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MBPD Prepares to Launch Disability ID Program

Mar 09, 2024 05:32PM ● By Jeanne Fratello
The Manhattan Beach Police Department is preparing to launch a voluntary identification program that would help officers ID a person with special needs in responding to a service call.

The opt-in registration program would allow residents to fill out a "Resident's Safety Form" that would identify a person with special needs in a given household, along with behavior triggers and calming phrases or objects to assist officers in their response. 

Residents would then be able to put a distinctive sunflower sticker on their home windows, cars, or phones to help police identify a special needs situation. (Or they could simply post the sticker without filling out the registration form.)

MBPD Chief Rachel Johnson told the Manhattan Beach City Council that the effort was part of MBPD's strategic plan that was created with help from the community in identifying issues to work on, one of which was this particular outreach project. 

Sticker Could Help In Calls for Assistance

MBPD's Lt. Steve Kitsios said that the program would be helpful in dealing with both youth and the elderly with disabilities.

He cited a situation in December which the police had gotten a call about domestic violence and it was reported that a husband had pushed the wife to the ground. But when police arrived at the home, the husband and wife were inside; crying, shook up, and nervous of the police presence because it was actually the couple's son with special needs - 6' 1" and 250 pounds - who had pushed the mother to the ground.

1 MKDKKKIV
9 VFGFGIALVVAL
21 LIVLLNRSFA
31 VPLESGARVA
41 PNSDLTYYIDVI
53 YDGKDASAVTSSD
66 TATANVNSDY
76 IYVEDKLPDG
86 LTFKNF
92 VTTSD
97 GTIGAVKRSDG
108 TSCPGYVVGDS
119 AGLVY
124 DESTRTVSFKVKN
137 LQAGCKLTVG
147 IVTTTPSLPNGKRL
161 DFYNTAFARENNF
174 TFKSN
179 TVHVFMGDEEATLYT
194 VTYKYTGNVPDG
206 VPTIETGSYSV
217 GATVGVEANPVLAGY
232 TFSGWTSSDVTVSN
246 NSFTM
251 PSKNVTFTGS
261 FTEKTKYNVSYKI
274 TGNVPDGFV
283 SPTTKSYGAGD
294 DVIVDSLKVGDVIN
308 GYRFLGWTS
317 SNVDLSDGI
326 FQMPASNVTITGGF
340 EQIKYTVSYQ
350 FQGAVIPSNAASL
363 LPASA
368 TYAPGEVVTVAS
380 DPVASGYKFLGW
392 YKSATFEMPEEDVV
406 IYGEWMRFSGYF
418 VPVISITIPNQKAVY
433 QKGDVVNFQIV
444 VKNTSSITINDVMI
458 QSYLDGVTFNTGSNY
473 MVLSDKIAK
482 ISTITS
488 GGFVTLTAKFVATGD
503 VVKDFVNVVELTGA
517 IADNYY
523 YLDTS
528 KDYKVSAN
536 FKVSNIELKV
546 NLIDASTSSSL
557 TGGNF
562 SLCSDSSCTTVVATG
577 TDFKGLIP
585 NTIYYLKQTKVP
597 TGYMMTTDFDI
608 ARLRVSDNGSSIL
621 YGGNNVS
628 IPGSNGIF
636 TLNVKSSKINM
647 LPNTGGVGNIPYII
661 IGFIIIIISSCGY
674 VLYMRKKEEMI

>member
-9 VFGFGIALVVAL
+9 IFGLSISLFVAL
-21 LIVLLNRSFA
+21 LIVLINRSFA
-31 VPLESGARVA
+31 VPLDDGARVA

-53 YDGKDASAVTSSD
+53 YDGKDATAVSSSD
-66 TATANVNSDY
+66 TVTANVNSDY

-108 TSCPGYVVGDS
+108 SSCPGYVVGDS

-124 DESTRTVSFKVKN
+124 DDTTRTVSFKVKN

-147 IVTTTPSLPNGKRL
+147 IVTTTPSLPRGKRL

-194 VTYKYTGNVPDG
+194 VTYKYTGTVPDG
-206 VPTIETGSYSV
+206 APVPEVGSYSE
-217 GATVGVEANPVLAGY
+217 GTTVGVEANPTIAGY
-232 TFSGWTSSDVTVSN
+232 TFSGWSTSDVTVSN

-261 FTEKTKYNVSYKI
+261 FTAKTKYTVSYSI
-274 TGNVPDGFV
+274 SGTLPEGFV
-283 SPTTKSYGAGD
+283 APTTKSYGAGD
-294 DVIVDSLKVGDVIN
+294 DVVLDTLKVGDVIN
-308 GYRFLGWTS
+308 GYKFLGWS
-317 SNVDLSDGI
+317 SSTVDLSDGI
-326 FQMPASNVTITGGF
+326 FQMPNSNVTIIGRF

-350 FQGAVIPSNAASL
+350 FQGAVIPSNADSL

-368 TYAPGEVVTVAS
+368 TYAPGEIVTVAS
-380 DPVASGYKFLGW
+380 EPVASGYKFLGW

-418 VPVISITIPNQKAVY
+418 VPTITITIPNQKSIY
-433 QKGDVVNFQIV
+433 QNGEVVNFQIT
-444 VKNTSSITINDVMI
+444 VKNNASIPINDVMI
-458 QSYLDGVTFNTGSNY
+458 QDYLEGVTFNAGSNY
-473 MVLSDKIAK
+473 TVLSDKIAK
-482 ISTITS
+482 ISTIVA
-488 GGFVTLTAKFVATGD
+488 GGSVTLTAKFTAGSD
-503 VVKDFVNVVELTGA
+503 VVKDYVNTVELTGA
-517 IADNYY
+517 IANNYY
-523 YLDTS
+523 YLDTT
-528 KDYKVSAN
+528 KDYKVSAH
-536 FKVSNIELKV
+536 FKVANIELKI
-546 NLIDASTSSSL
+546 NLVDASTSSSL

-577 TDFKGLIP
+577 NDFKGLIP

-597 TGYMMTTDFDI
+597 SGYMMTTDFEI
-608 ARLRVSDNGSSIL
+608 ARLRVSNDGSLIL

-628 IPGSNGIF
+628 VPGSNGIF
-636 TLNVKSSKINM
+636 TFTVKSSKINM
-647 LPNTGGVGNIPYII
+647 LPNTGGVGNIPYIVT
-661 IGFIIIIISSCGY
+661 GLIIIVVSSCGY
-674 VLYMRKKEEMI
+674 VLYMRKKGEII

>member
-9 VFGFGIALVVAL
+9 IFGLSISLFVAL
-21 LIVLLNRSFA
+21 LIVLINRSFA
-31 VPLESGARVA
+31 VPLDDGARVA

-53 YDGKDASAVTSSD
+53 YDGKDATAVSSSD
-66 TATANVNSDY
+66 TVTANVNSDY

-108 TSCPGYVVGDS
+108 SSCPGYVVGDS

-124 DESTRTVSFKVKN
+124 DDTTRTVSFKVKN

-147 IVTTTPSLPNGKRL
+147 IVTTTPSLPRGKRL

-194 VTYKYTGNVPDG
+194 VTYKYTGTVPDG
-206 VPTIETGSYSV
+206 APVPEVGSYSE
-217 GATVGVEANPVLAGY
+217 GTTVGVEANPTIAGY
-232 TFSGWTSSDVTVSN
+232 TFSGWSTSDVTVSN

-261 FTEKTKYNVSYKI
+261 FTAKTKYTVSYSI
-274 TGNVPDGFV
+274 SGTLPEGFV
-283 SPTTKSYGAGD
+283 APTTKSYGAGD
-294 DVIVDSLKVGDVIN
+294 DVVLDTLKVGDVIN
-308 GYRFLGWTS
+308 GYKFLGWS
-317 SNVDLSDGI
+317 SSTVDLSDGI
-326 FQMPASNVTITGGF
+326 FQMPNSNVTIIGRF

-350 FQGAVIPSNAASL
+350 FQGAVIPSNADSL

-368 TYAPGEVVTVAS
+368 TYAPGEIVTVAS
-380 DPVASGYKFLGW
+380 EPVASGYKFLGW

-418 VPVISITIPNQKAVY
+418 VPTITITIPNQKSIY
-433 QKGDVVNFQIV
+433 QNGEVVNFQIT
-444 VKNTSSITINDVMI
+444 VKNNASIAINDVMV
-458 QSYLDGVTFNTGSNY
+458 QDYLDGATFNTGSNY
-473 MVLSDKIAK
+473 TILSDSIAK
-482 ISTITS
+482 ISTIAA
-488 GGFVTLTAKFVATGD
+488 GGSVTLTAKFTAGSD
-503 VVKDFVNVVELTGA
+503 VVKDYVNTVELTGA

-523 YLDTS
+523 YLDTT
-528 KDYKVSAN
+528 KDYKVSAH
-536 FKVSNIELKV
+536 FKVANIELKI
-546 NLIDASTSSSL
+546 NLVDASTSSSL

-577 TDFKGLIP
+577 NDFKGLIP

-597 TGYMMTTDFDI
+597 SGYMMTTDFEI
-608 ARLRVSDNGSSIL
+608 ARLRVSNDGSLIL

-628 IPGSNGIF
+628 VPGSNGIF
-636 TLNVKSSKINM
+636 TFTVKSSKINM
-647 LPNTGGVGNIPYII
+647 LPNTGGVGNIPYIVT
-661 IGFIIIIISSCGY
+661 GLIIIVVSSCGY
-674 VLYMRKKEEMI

"They were very nervous because of how the police might have reacted had the husband not been home or if the son came out first," said Kitsios. "If the sticker had been on the window prior to us coming, we would have had a game plan: 'Hey guys, look, there's someone with special needs here, someone with a disability.' If someone comes out acting somewhat odd, we know what we we're dealing with, we can prepare better."

MBPD cited statistics that one in five people in L.A. County has a disability; including 10% of youth, with autism spectrum disorder particularly prevalent. Approximately 13.5% of children in L.A. County are enrolled in some form of special education. 

Meanwhile, the elderly dementia rate is higher in L.A. County (15%) than the state (10%) or national (11%) averages.

Kitsios said that the police would be partnering with the Friendship Foundation - which has 900 student participants across MBUSD - as well as with the city's older adult coordinators and the Beach Cities Health District's community services division to help get the word out and distribute stickers.

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